A special kind of teacher
“Why are we special?” asked Sedevinuo, a differently-abled student, to her teacher Seli Tucker. Unprepared for this question and taken aback, Seli felt poignant about her special students, but told her, “Because you are extra special and you have special abilities.” Then, Sedevinuo clapped happily. Seli Tucker and Naomi Domeh are special education teachers from Cherry Blossoms School, Kohima.
Naomi Domeh is a teacher of a special kind. She was diagnosed with Cerebral Palsy at the tender age of one. Now 25, she is teaching differently-abled students with Cerebral Palsy, Down’s syndrome, Intellectual disability and Attention Deficit Hyperactive Disorder (ADHD). She covers almost all subjects and her specialty lies in Hindi.
Seli Tucker has been in the teaching profession for almost 11 years, but teaching special kids has been a recent milestone. When asked about her experience of teaching kids with special needs she said, “It is challenging and tiresome, and in the beginning, I almost felt like giving up, but when parents come and tell you that their kids are improving, it is so encouraging. I go home and I thank God every night for this life.
The transition and journey
Naomi grew up and studied in Senapati. In school, she was the only differently-abled student. According to Naomi, the community where she grew up was a positive and friendly environment, unlike a lot of other societies, where differently-abled people are often ostracised. After completing her HSSLC she came to Kohima in 2006, where she started giving tuitions to the kids in the neighbourhood.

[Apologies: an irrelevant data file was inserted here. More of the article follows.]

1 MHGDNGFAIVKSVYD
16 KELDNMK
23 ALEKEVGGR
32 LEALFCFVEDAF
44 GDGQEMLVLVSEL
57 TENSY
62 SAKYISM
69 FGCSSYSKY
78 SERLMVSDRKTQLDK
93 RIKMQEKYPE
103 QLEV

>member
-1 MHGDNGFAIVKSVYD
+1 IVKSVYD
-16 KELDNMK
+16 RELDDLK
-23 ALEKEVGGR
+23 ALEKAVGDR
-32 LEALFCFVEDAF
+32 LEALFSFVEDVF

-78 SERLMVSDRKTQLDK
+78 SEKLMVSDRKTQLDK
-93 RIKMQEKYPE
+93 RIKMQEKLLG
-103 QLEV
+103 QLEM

Although teaching was never on her cards, she joined Cherry Blossoms School two years back, undertook Early Intervention trainings and says, she has grown to love this profession and will continue teaching in the future. “It is challenging and at the same time encouraging. I just want them to learn and also teach them how to interact and adjust with others,” says Naomi.
Teaching kids with special needs is tedious and requires a lot of multi-tasking, because each child has different capabilities and needs. “We do not just teach them books, but we help them to adjust with society. We try to understand their different needs and capabilities, and teach them accordingly. But we have to learn from them first.” says Seli.
Being a special education teacher, she often has to deal with parents too and though a lot of parents cooperate, there are still those who often take positive corrections negatively. “If we keep our special kids at home, they will not learn anything. Some parents do not want to admit that something is wrong with the child. We cannot make them normal, but at the least we try to help them to adjust to the society.” adds Seli.